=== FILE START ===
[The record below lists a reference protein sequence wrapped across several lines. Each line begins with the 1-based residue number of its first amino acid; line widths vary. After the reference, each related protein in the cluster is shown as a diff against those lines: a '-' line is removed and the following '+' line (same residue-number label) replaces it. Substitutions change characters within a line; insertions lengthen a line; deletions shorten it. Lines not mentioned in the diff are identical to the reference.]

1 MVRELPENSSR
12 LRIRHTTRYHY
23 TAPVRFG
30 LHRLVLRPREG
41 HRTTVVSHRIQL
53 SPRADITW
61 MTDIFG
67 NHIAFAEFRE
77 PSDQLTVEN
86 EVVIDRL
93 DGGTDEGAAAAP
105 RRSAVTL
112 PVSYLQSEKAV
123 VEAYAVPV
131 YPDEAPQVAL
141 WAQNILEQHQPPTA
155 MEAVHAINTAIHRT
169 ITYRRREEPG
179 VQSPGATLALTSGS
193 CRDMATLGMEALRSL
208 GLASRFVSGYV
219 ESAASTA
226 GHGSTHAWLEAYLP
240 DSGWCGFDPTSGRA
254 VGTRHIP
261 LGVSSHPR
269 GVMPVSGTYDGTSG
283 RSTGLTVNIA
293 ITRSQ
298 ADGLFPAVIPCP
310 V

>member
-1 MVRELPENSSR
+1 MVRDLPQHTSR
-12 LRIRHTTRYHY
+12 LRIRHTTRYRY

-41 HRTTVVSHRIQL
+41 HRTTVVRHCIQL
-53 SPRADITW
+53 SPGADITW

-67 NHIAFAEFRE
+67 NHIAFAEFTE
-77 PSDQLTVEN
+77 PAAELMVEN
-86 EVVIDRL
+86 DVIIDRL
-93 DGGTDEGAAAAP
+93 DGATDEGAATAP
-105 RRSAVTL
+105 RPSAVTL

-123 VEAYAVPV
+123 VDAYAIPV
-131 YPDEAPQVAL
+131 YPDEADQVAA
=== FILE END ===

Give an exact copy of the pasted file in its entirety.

[The record below lists a reference protein sequence wrapped across several lines. Each line begins with the 1-based residue number of its first amino acid; line widths vary. After the reference, each related protein in the cluster is shown as a diff against those lines: a '-' line is removed and the following '+' line (same residue-number label) replaces it. Substitutions change characters within a line; insertions lengthen a line; deletions shorten it. Lines not mentioned in the diff are identical to the reference.]

1 MVRELPENSSR
12 LRIRHTTRYHY
23 TAPVRFG
30 LHRLVLRPREG
41 HRTTVVSHRIQL
53 SPRADITW
61 MTDIFG
67 NHIAFAEFRE
77 PSDQLTVEN
86 EVVIDRL
93 DGGTDEGAAAAP
105 RRSAVTL
112 PVSYLQSEKAV
123 VEAYAVPV
131 YPDEAPQVAL
141 WAQNILEQHQPPTA
155 MEAVHAINTAIHRT
169 ITYRRREEPG
179 VQSPGATLALTSGS
193 CRDMATLGMEALRSL
208 GLASRFVSGYV
219 ESAASTA
226 GHGSTHAWLEAYLP
240 DSGWCGFDPTSGRA
254 VGTRHIP
261 LGVSSHPR
269 GVMPVSGTYDGTSG
283 RSTGLTVNIA
293 ITRSQ
298 ADGLFPAVIPCP
310 V

>member
-1 MVRELPENSSR
+1 MVRDLPQHTSR
-12 LRIRHTTRYHY
+12 LRIRHTTRYRY

-41 HRTTVVSHRIQL
+41 HRTTVVRHCIQL
-53 SPRADITW
+53 SPGADITW

-67 NHIAFAEFRE
+67 NHIAFAEFTE
-77 PSDQLTVEN
+77 PAAELMVEN
-86 EVVIDRL
+86 DVIIDRL
-93 DGGTDEGAAAAP
+93 DGATDEGAATAP
-105 RRSAVTL
+105 RPSAVTL

-123 VEAYAVPV
+123 VDAYAIPV
-131 YPDEAPQVAL
+131 YPDEADQVAA